Food & wine
The Radisson Seven Seas also offers a special Food & Wine spotlight cruise on the Mariner in March. The cruise, which sails from Los Angeles and stops in Cabo San Lucas, Acapulco and Huatulco in Oaxaca, features a Cordon Bleu cooking school and Sonoma Valley wines. Max McCalman, chef formageur from New York’s Picholine Restaurant will provide expert tips, instruction and 24/7 wine tasting.
Mickey on board
Disney Cruise Line is also increasing its presence to Mexico, offering a variety of cruises to Mexico including calls to Cozumel on the Caribbean side, as well as calls to Cabo San Lucas, Mazatlan and Puerto Vallarta on the Pacific side. Disney offers special programs for children, teens and as well as adults, offering something for the entire family. The Disney Magic ship to Mexico’s western ports has been enhanced by a 24-by14 foot jumbo LED screen for poolside movies and an expanded fitness and spa center for adults.
Low carbs and smart kids
Carnival’s Fun Ships will make more than 1,100 calls to Mexican ports in 2005, with Mexico being by far the most popular destination for Carnival. Carnival has also diversified its offerings by adding low carb meals to its menus and expanding its kids programs to focus on art, music, science, reading and physical fitness.
Atlantis (www.atlantisevents.com) is one of the largest gay travel tour operators offering cruise packages to Mexico. The Mexican Riviera cruise is one of the most popular, offering five Mexican destinations in eight days on the new Radiance of the Seas ship. Rated by Conde Nast Traveler’s Readers’ Choice as one of the best ships in the world, Radiance of the Seas offers among its many amenities a rock-climbing wall, two pools and an African-themed solarium complete with 17-foot high stone elephants and waterfalls. In Mexico, the ship will visit Ixtapa, Puerto Vallarta, Mazatlan and Cabo San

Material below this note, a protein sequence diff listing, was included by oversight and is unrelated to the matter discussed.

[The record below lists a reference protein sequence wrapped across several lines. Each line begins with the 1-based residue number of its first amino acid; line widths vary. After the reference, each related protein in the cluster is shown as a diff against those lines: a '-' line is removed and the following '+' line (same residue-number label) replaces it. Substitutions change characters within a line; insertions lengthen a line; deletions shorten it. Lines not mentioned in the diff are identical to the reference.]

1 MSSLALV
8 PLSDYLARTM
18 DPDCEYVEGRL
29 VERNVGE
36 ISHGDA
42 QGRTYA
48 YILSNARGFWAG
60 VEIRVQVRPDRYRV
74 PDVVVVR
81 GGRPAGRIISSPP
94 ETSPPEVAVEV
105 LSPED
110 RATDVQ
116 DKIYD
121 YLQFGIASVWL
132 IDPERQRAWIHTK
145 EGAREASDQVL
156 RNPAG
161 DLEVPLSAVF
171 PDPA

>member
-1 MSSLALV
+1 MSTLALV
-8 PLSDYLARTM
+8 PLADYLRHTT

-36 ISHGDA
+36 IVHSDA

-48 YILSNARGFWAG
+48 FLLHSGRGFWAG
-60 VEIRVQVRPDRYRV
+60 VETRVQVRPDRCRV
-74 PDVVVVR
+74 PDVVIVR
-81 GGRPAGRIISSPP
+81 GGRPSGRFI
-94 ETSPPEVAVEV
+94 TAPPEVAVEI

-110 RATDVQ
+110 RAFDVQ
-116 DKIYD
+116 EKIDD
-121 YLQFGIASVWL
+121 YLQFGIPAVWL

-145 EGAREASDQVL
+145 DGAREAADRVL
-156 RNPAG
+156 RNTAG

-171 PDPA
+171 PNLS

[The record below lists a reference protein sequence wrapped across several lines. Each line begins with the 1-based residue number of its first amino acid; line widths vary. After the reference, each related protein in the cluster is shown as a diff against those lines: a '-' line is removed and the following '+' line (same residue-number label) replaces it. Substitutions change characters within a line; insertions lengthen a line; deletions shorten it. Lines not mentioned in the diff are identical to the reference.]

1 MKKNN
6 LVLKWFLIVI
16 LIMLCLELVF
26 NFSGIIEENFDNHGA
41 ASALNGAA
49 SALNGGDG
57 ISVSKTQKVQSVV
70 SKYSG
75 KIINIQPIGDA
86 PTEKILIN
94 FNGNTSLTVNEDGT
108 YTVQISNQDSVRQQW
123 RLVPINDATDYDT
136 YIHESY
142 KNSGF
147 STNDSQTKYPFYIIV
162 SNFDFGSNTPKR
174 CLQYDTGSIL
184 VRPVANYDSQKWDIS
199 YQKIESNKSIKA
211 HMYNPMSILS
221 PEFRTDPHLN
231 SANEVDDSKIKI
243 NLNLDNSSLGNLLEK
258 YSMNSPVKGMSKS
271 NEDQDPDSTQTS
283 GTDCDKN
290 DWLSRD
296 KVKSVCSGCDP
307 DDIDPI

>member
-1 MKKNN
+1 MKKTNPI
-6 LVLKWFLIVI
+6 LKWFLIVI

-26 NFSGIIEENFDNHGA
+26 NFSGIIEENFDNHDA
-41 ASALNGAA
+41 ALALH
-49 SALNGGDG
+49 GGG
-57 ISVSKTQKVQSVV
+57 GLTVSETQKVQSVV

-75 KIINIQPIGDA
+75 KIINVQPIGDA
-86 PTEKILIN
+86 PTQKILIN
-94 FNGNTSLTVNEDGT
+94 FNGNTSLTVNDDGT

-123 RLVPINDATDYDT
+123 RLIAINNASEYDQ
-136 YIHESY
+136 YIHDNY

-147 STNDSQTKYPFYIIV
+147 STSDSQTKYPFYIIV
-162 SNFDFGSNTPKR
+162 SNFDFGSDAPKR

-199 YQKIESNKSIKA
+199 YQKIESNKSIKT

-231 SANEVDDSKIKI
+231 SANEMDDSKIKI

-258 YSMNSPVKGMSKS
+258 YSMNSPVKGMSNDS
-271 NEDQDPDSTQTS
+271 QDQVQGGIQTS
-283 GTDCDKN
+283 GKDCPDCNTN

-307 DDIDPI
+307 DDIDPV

For au naturel travelers, Bare Necessities offers a variety of clothing-optional cruises. And nudetravel.com also offers clothing optional packages including information on nudist resorts in Mexico.
Damar Travel at 800-999-6101 offers cruises for the blind to Mexico.
Below are some of the many cruise lines that dock in Mexican ports as part of their regular routes:
Carnival Cruise Lines, Crystal Cruises, Disney Cruises, Holland America Line, Norwegian Cruise Lines, Princess, Royal Caribbean International, Celebrity Cruises, Radisson Seven Seas Cruises, P&O Cruises
About the Mexico Tourism Board
The Mexico Tourism Board (MTB) brings together the resources of federal and state governments, municipalities and private companies to promote Mexico's tourism attractions and destinations internationally. Created in 1999, the MTB is Mexico’s tourism promotion agency, and its participants include members of both the private and public sectors. The MTB has offices throughout North America, Europe, Asia and Latin America.
Mexico Tourism Board
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ABOUT THE AUTHOR
Erick Laseca works for Burson-Marsteller as public relations liaison for the Mexico Tourism Board in Chicago.